Two Tulsa middle school students are arrested after an air gun is found in a school locker. After receiving a tip Tuesday morning, school officials found the gun at Madison Middle School in west Tulsa.
News on 6 reporter Chris Wright says school officials say neither student intended to use the air gun. Still, they say their security procedures were executed perfectly.
Even before finding the air gun, Madison Middle School began the day on a modified lockdown. Administrators say the lockdown and the gun were not connected, they were simply taking extra precautions because of the recent school shootings across the country.
Security coordinator Bob Curington: "you know the things that have happened across the nation, the administration chose because of that just to go to a modified lockdown and secure the perimeter."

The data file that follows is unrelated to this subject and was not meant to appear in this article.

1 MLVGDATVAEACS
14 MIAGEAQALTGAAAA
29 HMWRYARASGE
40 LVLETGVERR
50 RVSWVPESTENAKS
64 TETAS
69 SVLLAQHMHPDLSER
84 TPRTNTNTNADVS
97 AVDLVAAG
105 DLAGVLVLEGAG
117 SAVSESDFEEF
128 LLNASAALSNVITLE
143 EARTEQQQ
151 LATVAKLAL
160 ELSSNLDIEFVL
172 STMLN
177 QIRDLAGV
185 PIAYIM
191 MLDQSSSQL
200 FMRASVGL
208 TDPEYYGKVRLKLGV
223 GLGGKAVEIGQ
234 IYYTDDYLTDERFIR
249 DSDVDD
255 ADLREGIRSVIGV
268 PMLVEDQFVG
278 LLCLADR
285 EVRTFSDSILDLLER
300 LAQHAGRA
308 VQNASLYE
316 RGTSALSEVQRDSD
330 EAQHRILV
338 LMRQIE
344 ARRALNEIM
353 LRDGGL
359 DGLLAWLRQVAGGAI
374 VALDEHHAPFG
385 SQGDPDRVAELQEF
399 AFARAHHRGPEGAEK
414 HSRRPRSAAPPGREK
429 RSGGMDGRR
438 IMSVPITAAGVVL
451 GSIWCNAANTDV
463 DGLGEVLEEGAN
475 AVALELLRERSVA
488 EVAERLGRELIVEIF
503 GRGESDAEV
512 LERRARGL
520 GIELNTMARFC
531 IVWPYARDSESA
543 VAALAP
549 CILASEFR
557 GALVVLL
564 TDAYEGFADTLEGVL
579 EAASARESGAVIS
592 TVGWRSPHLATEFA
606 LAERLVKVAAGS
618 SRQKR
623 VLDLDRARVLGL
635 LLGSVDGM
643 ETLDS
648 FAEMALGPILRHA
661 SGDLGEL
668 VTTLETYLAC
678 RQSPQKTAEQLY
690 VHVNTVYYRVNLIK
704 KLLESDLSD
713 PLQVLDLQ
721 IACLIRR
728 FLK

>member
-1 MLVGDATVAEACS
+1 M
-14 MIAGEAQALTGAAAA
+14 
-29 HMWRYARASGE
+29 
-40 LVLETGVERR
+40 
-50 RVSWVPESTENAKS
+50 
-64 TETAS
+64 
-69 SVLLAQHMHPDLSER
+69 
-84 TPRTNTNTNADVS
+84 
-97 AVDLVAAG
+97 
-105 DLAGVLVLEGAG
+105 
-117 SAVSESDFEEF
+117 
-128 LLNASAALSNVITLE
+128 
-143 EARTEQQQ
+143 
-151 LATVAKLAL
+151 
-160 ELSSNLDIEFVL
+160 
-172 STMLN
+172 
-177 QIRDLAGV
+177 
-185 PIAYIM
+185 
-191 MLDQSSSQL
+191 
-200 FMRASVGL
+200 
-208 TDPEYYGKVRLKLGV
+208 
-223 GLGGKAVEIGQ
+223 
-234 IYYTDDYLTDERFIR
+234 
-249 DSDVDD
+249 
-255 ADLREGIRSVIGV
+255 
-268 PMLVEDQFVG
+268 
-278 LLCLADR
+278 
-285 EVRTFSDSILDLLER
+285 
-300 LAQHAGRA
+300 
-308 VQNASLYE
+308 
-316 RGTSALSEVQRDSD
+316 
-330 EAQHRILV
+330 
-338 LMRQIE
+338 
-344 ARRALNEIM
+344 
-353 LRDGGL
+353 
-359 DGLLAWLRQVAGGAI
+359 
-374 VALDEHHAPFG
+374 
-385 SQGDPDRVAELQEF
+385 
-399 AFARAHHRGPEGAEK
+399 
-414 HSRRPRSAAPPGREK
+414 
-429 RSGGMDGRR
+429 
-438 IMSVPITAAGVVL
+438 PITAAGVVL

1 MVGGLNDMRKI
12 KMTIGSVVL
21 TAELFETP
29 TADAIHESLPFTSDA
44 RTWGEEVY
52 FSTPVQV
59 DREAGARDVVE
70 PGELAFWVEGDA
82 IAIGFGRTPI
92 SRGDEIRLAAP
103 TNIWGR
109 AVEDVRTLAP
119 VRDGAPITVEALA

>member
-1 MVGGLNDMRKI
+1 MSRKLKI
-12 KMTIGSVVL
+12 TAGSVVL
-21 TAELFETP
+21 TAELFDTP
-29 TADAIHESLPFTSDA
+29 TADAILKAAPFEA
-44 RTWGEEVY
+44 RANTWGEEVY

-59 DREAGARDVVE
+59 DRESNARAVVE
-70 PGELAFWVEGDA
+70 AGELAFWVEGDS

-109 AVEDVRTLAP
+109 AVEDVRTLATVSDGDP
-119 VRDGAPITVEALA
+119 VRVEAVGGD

A modified lockdown means that all doors to the building are locked, but classes within the school continue as normal. Officials say that during the course of the morning, they received a tip about the air gun, investigated and found it in a closet at the school. Tulsa Police were then called.
Authorities do not believe the students were going to use the gun, but say they picked a bad day to bring it to school. Bob Curington: "shortly thereafter they made an announcement that there wasn't any danger to any of the kids, so the kids wouldn't be worried, and just continued classes as normal."
The News on 6 talked to several parents and they say incidents like this are not uncommon at Madison, but they would have liked to have been notified about the air gun. Bessie Salsburg "I was notified about it all, I was notified about it through you, that's how I found about it just now."
Administrators though are glad everything went according to plan. Bob Curington: "everything we have in place worked perfectly well, it came from a tip, it was investigated like most things are and we found the BB gun."
If anyone has a tip regarding a weapon or any other safety issue at a school, you can call the Safe Call hotline at 1-877-SAFE-CALL[723-3225], ext. OK1.